Wombats : Australian marsupials, big size diggers

An ugly but nice marsupial digger, the wombat is an Australian relative of the Koala. Furry like a bear, its teeth are like a beaver’s and, like a mole, it digs tunnels that can reach hundreds of meters. The pouch opens downwards so that it doesn’t fill with earth.




Texto © Giuseppe Mazza


English translation by Mario Beltramini


If you wish to get a small revenge with the driving school teacher, and, at least once, embarrass him, bet with him that he will be unable to recognize a certain road sign.

Then show him an Australian postcard with a wombat in the typical triangular signal of danger, and you will see that he will not be able to tell you which animal is concerned.

While, if you have well played your cards, you will enjoy the fruits of your victory, you will be able to explain him that south eastern Australia has two kinds of wombats: the Southern hairy-nosed wombat (Lasiorhinus latifrons), with a squared and flat head and a soft woolly mantle, and the Coarse-haired wombat (Vombatus ursinus), with “brushy” hair, short and strong.

Both are marsupials, next of kin with Koalas, and easily weigh more than 30 kg. During the night, when they are wandering around, looking for vegetables, they are a real danger for the traffic, but, seen that they do not change their habits, and cross the roads always in the same points, a road sign is usually sufficient to avoid accidents.

He who sees them, at dusk, while they leave their underground dens, is impressed by their stumpy and heavy appearance, which does not recalls any other animal, but, especially, by the absolute indifference with which they move.

Natives aver that if the land sinks under their feet, while walking along the bank of a river, they don’t get troubled at all, but they continue, as nothing should be happening, their walk under the water, and emerge, calmly, on the opposite bank. Without affirming this, I can assure you that I have never seen other animals so much stubborn.

A puppy, picked up as wounded, and then adopted by Tom Easling, manager of the Urimbilla Widlife Park of Victor Harbor, close to Adelaide, on the day of my visit, for instance, had decided to remain stuck on the shoes of his master, and every time that he was moving on a side, or was placing it on the ground a few metres far away, in order that I could photograph it, was going back, toddling, between his legs.

After about twenty attempts, we gave up, while the young wombat, absolutely not tired or upset, was looking at us, astonished, because we did not wish to go ahead in the amusement.

“Generally”, Tom explained me, “these animals do not fear man and can be easily approached. With the excuse that their dens were a shelter for the wild rabbits and could break the legs of horses and cows while grazing, the early settlers killed them by thousands, transforming them, without many second thoughts, into precious hams of “marsupial badger”.”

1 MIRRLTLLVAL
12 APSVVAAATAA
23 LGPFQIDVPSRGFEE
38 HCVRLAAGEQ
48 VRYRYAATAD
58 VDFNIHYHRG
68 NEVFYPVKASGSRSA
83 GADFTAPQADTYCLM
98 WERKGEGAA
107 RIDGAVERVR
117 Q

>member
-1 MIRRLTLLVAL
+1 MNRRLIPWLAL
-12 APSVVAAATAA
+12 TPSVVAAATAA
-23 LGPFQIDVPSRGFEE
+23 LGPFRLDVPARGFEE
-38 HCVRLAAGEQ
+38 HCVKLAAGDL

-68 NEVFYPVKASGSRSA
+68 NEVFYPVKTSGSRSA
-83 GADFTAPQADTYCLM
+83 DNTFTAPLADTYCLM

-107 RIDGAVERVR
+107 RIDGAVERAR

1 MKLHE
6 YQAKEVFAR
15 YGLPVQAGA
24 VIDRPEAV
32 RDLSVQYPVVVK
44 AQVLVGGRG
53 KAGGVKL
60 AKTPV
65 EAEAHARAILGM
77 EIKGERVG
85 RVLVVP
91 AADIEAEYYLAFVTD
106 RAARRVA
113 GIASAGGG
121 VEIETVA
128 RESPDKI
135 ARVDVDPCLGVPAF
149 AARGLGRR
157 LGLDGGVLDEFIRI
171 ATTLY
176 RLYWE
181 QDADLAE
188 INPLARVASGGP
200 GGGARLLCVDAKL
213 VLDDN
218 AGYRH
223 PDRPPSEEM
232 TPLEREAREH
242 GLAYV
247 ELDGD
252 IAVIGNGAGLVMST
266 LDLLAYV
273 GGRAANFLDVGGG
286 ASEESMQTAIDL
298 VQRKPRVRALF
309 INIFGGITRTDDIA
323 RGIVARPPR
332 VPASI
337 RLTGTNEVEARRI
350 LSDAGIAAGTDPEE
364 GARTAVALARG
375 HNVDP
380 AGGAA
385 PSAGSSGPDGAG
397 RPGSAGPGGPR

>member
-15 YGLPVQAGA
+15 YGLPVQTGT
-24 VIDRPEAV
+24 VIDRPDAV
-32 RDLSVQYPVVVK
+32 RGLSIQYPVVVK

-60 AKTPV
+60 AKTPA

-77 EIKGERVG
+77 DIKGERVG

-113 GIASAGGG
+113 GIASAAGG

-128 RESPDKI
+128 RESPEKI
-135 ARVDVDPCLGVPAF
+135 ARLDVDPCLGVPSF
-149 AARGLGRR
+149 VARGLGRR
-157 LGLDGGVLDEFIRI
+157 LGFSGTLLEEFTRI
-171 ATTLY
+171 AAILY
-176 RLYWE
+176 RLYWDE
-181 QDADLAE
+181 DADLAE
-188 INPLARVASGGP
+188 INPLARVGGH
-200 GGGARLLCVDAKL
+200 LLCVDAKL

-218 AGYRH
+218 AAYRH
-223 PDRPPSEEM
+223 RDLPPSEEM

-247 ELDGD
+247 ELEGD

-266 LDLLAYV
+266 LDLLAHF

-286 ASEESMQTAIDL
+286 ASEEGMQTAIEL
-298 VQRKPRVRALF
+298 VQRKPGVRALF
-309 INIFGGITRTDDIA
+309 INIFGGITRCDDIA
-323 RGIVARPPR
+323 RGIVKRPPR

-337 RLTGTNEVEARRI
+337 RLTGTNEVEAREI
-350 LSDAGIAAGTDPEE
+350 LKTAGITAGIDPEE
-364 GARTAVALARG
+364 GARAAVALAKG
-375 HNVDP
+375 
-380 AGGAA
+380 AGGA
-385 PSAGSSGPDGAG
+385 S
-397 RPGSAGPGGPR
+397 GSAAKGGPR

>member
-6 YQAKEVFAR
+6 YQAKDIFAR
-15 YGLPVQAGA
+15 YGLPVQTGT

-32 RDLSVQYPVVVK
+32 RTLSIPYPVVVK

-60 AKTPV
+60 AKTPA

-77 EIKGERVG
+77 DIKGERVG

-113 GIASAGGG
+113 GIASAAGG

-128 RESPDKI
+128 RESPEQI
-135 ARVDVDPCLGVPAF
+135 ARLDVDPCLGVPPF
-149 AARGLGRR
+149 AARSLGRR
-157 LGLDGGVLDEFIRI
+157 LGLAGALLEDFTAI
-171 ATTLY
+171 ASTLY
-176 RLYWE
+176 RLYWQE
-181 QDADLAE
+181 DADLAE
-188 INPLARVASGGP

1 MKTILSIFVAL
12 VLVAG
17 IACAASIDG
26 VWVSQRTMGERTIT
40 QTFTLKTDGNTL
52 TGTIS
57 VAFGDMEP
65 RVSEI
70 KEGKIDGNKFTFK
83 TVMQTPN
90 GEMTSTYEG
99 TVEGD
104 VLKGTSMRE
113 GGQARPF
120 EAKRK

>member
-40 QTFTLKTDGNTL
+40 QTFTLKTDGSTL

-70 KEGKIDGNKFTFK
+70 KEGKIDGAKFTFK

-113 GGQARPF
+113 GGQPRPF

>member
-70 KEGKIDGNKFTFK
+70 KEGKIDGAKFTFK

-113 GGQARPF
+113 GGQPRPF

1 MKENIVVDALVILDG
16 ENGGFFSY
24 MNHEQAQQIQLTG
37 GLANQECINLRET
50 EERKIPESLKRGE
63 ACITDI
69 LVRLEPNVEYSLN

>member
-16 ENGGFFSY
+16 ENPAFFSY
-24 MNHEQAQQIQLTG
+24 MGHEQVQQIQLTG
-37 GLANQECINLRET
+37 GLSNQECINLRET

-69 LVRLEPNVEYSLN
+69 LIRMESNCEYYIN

Nowadays, luckily, wombats are everywhere protected and loved. With a special permit it’s also possible to keep them in the garden, and then, often, they modify their biological rhythms, adapting themselves, in the limits of their best, to their master’s timings. Active also during day time, they enter the house and play willingly with children, showing an enormous patience.

Generally, they never bite, even if they hold, like the rodents, strong incisors. The only drawbacks for the hosts are the nocturnal noises and their irresistible passion for digging, passion which unluckily increases with age.

Like the moles, in fact, wombats make continuously tunnels with chambers, halls, corridors and several strategic exits. Even if, apart the mating period, they live alone, they connect their dens with those of the neighbours, thus forming tortuous “tunnels”, long even hundreds of metres. Their social life is not yet well known, but it has been discovered that the dens of a colony, connected between them, extended for almost one kilometre.

Main entrances are normally located under the roots of old trees, in quiet places, where these animals can rest in the morning after their night walks, digest, and warm up under the rays of the sun. They are so wide, that a child could enter them easily, and reach, going on all fours, like Alice in Wonderland, the long “nest chamber”, where mothers spend a big part of the day along with their puppy.

But this is a very dangerous experience, inadvisable, even for a dog, because wombats throw, with their claws, soil towards the eyes of the intruders, and, if these ones insist, they crush them, suffocating them, against the walls of the den.

Between April and June, females deliver only one son, just roughed, which shelters immediately inside the marsupium to complete its development.

It will get out only in December, head down, covered by a soft fur. Wombats incubating pouch, in fact, unlike kangaroos, opens towards the bottom, to avoid that the soil enters during the digging operations.

During its first walks, the puppy, smaller than a rabbit, takes shelter like a chick, under the mother at the least alarm. Later on, he learns how to toddle around the mother, and to recognize the herbs, the roots, the mushrooms and the fruits, which form its diet.

Females tear off, patiently, one by one, the harder poaceae and give them the lower part, which is more tender and nourishing. They care them in this way for about one year, till when they become independent, and dig, close to mother’s one, a den all for themselves.